Myths About HIV
Table of Contents
There are many myths about HIV. A myth is a story or an idea that is not true. In dealing with HIV, it is important to be able to tell reality from myth. Believing myths can result in fear, in denial, and even in damage to your health.
The Myth: "HIV does not cause AIDS."
The Reality: If you do not have HIV, you do not get AIDS. If you have AIDS, you have HIV. Over 20 years of solid scientific proof has verified this. AIDS is not caused by party drugs, AZT, government conspiracies, or anything else but the HIV virus.
The Myth: "HIV is a death sentence."
The Reality: This used to be true. In the 1980s, there were very few treatment options for people living with HIV (HIV+), and many HIV+ people died from AIDS. Thankfully, however, this is no longer the case. We now have more and better HIV drugs. If you stick to your treatment regimen and take good care of your body, there is no reason you can not live a long, full life with HIV.
The Myth: "There is a cure for HIV/AIDS."
The Reality: Unfortunately, there is no universal cure for HIV or AIDS right now. Recent improvements in HIV drugs have made it possible for many HIV+ people to live long, healthy, and full lives. In addition, there have been isolated cases in which someone previously infected with HIV no longer has detectable virus in their system. The Berlin patient is one example -- a man who was diagnosed with HIV in 1995, received an HIV-resistant donor's stem cells for his bone marrow transplant in 2007, and is now reported to be HIV-free. Another example is a toddler from Mississippi who was born with HIV, treated with HIV drugs for 18 months, and then stopped. After five months of not taking any HIV drugs, she was found to have no detectable virus. There is debate about whether either of these people is actually 'cured' of HIV -- only time will tell. Although both cases provide hope and clues for a potential cure, and scientists are working hard to find one, there is no universal cure yet.
The Myth: "It is not AIDS that kills people; it is the medicines they take!"
The Reality: HIV drugs, known as antiretrovirals, do not cure HIV, but they can help keep people healthy for many years. People died from AIDS before antiretrovirals became available. Since combination drug therapy for HIV was begun in 1996, the average life expectancy for people living with HIV (HIV+) in Europe and North America has increased. In addition, death rates for HIV+ people who receive combination antiretroviral treatment have dropped. Unfortunately, the HIV drugs do have side effects and toxicity (for some people) that can be life-threatening in very rare cases. The good news is that many of the newer HIV medications have fewer side effects and are easier to take.
The Myth: "Newer HIV drugs are so powerful, it is OK to stop taking them for a while (take a 'drug holiday')."
The Reality: Some HIV+ people are tempted to stop taking their HIV drugs for a short time so that they can take a break from the drugs' side effects or from being reminded that they are living with HIV. Studies have shown, however, that interrupting your treatment or taking a 'drug holiday' can cause problems. Stopping your HIV drugs can: (1) give the virus a chance to multiply and cause your viral load to rise, (2) give the virus a chance to develop resistance to your HIV drugs, and (3) cause your CD4 cell count to drop and your immune system to weaken.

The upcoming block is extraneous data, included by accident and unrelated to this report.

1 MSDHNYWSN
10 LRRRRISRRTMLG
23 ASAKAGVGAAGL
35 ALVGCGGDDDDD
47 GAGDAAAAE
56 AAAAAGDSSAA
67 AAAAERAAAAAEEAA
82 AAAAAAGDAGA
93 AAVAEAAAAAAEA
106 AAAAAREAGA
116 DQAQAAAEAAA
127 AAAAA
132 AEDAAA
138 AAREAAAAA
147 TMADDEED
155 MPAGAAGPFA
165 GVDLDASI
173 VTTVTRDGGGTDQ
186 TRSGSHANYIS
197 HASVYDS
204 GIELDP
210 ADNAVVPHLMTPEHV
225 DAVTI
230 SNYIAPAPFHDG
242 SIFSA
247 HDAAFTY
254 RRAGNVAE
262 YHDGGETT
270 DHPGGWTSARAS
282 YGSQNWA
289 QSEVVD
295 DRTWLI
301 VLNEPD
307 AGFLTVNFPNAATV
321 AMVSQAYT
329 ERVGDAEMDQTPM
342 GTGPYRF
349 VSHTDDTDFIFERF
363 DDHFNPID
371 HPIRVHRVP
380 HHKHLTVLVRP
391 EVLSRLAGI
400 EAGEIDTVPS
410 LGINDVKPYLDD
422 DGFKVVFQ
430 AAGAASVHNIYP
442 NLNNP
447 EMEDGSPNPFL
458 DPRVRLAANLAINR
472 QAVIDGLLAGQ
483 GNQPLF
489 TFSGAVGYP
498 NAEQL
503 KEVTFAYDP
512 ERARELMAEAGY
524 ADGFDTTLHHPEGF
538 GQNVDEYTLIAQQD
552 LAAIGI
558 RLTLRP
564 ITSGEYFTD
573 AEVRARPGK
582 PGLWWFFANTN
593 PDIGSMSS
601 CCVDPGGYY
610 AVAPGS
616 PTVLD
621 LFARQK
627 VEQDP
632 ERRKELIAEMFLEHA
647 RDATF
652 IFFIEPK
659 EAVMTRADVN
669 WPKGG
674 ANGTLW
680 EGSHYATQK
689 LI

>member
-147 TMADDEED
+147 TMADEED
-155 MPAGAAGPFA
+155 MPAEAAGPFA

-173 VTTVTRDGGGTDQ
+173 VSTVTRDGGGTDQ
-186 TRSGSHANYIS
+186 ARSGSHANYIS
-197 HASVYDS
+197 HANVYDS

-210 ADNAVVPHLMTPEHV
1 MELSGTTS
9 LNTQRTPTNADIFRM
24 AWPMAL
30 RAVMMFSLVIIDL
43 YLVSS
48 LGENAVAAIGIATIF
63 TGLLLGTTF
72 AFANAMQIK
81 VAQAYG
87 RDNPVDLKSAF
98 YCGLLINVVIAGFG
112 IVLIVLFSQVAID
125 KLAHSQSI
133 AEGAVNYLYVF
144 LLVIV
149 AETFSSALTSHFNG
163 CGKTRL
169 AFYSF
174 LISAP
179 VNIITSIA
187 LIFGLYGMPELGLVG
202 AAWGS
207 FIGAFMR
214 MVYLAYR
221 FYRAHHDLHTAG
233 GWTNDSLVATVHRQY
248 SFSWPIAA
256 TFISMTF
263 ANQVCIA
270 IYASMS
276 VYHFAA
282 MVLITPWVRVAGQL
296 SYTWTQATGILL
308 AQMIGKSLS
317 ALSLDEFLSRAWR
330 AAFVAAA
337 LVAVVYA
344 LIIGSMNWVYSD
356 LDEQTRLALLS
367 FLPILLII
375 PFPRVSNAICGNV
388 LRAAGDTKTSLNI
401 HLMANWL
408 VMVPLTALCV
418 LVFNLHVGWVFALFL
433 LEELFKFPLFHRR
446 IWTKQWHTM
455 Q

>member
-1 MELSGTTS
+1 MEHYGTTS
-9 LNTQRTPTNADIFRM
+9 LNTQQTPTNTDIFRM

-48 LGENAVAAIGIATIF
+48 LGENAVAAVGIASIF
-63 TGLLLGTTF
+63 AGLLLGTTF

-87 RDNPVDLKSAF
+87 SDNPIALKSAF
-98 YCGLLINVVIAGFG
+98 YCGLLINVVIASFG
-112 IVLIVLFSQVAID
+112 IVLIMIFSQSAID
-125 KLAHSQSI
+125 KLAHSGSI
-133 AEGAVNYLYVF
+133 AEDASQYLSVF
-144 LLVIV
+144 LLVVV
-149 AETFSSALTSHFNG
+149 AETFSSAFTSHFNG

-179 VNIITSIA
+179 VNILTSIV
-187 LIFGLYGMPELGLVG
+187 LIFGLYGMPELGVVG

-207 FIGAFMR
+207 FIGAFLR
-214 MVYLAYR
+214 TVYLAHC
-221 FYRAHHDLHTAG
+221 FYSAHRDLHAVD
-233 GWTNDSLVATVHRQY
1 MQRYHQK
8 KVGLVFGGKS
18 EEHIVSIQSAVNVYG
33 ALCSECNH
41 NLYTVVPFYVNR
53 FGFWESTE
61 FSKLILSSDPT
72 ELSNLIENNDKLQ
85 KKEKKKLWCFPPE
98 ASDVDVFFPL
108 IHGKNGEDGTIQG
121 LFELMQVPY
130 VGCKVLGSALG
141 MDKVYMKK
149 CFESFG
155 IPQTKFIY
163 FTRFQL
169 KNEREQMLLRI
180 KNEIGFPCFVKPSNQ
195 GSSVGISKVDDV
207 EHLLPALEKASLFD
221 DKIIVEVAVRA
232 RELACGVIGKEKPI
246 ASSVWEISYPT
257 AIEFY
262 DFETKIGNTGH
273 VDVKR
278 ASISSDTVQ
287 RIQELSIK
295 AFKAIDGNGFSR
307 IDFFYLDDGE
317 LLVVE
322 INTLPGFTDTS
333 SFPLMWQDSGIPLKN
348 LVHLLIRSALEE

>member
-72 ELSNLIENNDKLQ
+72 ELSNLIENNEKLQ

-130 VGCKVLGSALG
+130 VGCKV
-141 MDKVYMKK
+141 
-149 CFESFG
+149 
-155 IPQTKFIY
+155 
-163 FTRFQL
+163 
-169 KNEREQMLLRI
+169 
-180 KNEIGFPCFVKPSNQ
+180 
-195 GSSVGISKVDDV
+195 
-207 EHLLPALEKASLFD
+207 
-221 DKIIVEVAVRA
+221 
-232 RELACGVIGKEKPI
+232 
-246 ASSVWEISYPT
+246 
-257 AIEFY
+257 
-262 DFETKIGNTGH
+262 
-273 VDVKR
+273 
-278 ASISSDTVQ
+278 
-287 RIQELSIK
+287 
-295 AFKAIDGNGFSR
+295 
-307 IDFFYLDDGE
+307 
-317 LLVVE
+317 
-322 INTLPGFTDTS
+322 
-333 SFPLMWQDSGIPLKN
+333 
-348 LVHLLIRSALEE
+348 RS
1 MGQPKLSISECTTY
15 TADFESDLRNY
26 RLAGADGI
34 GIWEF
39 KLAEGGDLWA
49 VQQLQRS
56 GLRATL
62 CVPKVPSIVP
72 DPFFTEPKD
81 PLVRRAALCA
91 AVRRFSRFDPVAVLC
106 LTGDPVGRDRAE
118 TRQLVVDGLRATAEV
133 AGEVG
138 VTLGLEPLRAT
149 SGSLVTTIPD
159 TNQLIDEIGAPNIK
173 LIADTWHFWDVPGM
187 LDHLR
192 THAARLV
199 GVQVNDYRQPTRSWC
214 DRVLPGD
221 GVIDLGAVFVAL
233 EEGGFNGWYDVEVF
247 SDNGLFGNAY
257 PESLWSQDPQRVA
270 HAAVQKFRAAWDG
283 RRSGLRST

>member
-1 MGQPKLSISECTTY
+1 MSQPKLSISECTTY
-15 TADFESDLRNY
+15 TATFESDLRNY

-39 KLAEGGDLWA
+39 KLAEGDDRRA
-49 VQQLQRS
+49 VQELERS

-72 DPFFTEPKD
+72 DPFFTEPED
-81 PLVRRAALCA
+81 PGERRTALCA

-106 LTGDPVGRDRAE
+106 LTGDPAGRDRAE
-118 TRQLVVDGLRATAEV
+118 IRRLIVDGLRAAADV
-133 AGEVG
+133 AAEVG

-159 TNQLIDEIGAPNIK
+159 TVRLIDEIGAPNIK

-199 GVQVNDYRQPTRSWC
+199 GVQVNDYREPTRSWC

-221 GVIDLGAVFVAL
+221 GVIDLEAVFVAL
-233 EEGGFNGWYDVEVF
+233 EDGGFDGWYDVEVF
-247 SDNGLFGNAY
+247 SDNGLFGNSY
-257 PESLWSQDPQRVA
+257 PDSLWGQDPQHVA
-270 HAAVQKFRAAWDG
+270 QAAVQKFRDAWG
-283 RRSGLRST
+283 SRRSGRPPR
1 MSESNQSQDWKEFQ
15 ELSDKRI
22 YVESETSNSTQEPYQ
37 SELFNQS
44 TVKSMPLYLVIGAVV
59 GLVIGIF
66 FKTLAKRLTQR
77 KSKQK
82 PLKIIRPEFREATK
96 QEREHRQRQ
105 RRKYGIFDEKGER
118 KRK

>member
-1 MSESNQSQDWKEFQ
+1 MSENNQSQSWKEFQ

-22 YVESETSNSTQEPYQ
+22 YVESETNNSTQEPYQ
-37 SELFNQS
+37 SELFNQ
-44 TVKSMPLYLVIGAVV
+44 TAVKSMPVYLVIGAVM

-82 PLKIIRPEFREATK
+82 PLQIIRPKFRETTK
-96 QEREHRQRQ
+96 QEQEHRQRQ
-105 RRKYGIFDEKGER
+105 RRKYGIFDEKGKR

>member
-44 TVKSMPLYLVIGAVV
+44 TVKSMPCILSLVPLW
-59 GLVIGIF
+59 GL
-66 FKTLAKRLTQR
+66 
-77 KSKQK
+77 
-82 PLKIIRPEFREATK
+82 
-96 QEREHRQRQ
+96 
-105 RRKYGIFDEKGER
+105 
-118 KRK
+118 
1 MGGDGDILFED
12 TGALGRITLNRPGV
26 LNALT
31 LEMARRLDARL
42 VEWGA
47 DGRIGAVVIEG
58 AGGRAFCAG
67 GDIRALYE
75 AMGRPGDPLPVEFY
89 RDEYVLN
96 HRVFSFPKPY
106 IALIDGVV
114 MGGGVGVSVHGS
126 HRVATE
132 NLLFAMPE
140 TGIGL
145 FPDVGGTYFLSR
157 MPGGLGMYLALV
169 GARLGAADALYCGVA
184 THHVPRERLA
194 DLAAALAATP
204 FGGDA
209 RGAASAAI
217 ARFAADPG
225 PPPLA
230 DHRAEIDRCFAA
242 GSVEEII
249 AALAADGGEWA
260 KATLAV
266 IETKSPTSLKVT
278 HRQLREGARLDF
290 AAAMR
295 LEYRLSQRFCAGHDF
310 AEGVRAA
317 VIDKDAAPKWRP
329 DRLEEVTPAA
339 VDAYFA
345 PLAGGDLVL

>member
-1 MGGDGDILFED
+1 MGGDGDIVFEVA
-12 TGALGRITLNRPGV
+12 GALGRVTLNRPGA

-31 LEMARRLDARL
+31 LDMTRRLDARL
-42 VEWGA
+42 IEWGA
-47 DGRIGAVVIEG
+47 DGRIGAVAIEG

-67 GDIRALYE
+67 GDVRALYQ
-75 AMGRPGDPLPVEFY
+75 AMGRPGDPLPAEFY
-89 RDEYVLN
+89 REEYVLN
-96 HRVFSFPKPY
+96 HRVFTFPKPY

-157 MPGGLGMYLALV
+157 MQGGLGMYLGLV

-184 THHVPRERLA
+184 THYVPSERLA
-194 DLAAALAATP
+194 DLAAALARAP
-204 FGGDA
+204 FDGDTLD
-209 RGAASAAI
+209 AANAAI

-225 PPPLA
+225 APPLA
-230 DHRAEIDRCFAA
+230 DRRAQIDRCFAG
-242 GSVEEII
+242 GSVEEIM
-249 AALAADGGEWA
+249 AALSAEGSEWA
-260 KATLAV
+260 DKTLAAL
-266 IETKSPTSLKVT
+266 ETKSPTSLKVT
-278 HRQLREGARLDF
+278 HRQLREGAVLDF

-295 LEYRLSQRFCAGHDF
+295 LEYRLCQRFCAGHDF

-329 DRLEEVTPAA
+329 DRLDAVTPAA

The Myth: "The 'AIDS test' cannot be trusted."
The Reality: The 'AIDS test' is really an HIV test that measures HIV antibodies, which are special proteins that respond to infection. If you are infected, your immune system will make antibodies against HIV. The HIV antibody test (called ELISA or EIA) is one of the most reliable medical tests. Before a positive antibody test result is reported, it is confirmed by another test called a Western Blot. According to the US Centers for Disease Control and Prevention (CDC), the combined accuracy of the antibody test plus the Western Blot is greater than 99 percent. Rapid HIV tests are convenient, because they give results in about 20 minutes. However, positive results from rapid tests are preliminary and need to be confirmed by a Western Blot.
The Myth: "Viral load tests do not really tell anything about a person's health."
The Reality: Viral load measures the amount of HIV in a person's blood. Many studies have shown that people with high viral loads are much more likely to become ill or die than those with low viral loads. They also give us important information about how well HIV drugs are working.
This article was provided by The Well Project. Visit The Well Project's Web site to learn more about their resources and initiatives for women living with HIV. The Well Project shares its content with TheBody.com to ensure all people have access to the highest quality treatment information available. The Well Project receives no advertising revenue from TheBody.com or the advertisers on this site. No advertiser on this site has any editorial input into The Well Project's content.
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